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Europe airlines embrace mobile devices on board

Spanish airlines Vueling and Iberia became the latest in Europe to allow to the use of portable electronic devices during all stages of a flight on Monday.

Per Breiehagen | Iconica | Getty Images

Iberia and Vueling are the first airlines in Spain to permit the use of smartphones, e-readers, electronic games and tablets throughout taxi, take-off and landing -- as long as the devices are in airplane mode. This is a mobile phone setting that disables many functions – such as texting or making phone calls – but still allows the use of other applications, such as games or MP3 players.

Vueling and Iberia received approval from the Agencia Estatal de Seguridad Aérea Española (AESA), following a ruling from the European Aviation Safety Agency (EASA) last November which approved of the use of electronic devices during take-off and landing.

"Starting today the use of electronic devices during all phases of flight will be possible on-board of all Vueling aircraft… All electronic devices can be turned on during taxiing, take-off and landing, as long as the terminals are connected on airplane mode and not transmitting data," said Vueling in a news release on Monday.

The move by the two carriers followed that of British Airways (BA), also part of IAG. BA has already received approval from the U.K. Civil Aviation Authority, and as yet is the only U.K. airline to allow the use of electronic devices.

A press officer from the U.K.'s Civil Aviation Authority, told CNBC: "At the moment, only British Airways has permission, but others may of course follow in the future. It's up to each airline to decide if they would like to proceed with a case for allowing passengers to use devices at all stages."

Irish budget airline Ryanair, one of Vueling's biggest rivals, confirmed last month that it would allow electronic devices to be switched on for the duration of all its flights.

(Read more: These airlines allow electronic devices)

Meanwhile, German airline Lufthansa has allowed passengers on its Boeing 747-8 jets to use electronic devices since January this year, and said that from March onwards it would allow for this across all of its Airbus aircraft too.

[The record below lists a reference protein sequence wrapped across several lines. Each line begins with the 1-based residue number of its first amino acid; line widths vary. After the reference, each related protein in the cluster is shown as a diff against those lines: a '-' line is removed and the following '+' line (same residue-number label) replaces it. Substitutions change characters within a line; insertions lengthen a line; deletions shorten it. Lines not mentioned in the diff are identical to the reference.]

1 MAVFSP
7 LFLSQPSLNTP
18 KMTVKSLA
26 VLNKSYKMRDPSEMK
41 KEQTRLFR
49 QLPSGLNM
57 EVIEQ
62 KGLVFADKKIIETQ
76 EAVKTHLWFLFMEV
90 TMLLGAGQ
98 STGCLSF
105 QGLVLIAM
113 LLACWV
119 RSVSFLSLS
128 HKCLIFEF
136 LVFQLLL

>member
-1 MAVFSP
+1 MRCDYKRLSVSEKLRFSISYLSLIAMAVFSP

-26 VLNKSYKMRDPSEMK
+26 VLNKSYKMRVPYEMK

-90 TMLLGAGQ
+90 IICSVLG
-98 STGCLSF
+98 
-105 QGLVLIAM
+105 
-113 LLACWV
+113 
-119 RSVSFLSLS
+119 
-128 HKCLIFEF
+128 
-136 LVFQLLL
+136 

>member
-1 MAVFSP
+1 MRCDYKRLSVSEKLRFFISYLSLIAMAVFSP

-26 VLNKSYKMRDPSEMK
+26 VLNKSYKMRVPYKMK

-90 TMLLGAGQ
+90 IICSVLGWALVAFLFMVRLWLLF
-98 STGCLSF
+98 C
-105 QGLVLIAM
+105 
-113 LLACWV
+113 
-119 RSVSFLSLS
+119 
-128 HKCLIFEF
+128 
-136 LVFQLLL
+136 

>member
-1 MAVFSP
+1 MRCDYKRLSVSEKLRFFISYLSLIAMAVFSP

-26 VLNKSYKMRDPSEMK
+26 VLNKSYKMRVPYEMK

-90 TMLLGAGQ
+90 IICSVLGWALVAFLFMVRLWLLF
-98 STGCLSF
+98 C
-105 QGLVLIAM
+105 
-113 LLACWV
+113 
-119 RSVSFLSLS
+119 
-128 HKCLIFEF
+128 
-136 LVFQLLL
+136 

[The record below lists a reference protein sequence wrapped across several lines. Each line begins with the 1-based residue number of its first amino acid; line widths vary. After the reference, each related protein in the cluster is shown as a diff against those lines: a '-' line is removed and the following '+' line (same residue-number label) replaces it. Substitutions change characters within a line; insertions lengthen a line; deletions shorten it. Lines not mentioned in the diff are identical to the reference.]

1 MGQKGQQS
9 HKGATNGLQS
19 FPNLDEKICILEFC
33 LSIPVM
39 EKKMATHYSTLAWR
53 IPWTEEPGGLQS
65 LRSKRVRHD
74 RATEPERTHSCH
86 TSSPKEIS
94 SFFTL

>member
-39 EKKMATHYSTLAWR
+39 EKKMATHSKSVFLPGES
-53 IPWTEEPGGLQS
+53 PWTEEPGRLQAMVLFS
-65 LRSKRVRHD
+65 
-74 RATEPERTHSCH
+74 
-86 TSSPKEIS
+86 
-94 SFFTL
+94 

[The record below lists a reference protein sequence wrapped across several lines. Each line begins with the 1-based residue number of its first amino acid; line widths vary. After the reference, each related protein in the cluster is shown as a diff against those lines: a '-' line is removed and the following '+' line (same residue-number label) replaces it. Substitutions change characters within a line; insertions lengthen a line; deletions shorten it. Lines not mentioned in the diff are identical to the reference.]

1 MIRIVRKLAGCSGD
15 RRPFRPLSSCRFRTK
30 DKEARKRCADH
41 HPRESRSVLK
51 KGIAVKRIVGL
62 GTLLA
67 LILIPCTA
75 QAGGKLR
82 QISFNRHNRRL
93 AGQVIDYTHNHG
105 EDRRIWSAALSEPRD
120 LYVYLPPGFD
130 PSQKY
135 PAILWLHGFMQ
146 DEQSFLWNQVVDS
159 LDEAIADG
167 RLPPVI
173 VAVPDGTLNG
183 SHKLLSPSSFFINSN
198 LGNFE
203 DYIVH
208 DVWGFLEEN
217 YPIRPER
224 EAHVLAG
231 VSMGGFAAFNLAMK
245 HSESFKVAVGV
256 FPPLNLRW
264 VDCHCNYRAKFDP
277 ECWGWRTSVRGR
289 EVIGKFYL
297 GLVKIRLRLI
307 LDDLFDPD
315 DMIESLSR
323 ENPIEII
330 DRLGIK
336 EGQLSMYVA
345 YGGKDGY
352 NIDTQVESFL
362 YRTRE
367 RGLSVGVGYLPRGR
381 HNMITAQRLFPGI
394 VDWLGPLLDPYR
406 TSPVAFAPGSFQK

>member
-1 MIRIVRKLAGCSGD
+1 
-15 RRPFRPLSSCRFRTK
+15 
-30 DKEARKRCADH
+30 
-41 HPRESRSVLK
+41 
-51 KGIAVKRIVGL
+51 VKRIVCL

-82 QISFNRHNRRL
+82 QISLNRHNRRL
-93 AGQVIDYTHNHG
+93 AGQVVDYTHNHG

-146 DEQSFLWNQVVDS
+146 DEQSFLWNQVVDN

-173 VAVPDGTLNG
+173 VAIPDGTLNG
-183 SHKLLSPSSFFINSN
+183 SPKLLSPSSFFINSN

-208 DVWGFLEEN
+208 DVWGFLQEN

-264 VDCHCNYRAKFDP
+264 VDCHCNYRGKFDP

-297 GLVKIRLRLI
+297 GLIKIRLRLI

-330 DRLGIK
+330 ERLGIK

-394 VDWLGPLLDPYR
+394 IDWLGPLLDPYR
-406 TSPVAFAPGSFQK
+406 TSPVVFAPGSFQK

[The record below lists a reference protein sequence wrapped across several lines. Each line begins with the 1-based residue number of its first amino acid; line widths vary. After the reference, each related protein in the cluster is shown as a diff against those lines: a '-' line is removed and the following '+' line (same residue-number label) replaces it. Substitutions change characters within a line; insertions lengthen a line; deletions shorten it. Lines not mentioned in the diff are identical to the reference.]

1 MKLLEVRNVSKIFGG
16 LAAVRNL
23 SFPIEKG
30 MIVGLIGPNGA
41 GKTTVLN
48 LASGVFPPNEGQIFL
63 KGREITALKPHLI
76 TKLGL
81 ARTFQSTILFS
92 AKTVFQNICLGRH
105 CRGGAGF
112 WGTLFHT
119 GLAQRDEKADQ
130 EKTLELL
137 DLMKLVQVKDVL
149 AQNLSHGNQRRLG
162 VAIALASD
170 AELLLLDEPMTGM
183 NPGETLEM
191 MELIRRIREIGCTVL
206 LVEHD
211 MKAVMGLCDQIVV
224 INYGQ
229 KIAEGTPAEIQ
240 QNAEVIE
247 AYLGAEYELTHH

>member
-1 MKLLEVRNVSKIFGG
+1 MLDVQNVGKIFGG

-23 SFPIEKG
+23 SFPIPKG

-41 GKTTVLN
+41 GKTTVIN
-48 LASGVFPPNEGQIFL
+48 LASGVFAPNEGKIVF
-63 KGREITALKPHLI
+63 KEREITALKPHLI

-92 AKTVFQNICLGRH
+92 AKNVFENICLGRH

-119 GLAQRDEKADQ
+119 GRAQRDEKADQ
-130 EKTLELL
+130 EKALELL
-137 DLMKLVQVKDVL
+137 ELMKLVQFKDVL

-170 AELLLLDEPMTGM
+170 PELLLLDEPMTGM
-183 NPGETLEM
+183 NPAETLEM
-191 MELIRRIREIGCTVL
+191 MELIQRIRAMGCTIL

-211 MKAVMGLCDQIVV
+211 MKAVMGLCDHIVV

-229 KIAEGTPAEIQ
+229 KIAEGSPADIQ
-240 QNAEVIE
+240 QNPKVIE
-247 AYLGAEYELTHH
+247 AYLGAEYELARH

However, European airlines appear slow on the uptake compared to North American carriers, a long line of whom signed up to allow fuller electronic access after the U.S. Federal Aviation Administration's approval in October. Virgin America, Southwest Airlines, GoJet, SkyWest, JetBlue, Delta Air Lines, and American Airlines all now allow electronic devices, along with smaller airlines such as Air Wisconsin and Hawaiian Airlines.

Wayne Plucker, aerospace and defense director at Frost & Sullivan, told CNBC that European take-up was delayed by bureaucracy. "Europe actually started the approval process earlier than North America, but has been conducting internal consultation which has delayed the final ruling."

Plucker added that the EASA ruling was "an incomplete picture". "It allows the use of devices, but the actual implementation will depend on the airlines both in Europe and North America," he said.

(Read more: Where to find airport Wi-Fi for free)

The European Commission has approved legislation that allows people to use 3G and 4G mobile technology above 3,000 meters, although this is only applies for aircraft fitted with technology to allow on-board internet access, and it is up to individual airlines to decide whether or not to offer it.

Plucker said text and email would soon be available on aircraft, but that airlines were keen to get the rule-change right first time.

"In North America, most passengers do not want to sit next to someone talking incessantly throughout a five hour flight," he said.

"As a result, many North American airlines are moving toward texting and 3G/4G services without voice. That may be challenging to implement. (However) several European surveys are supportive of that use."

—By CNBC's Kiran Moodley. Follow him on Twitter @kirancmoodley

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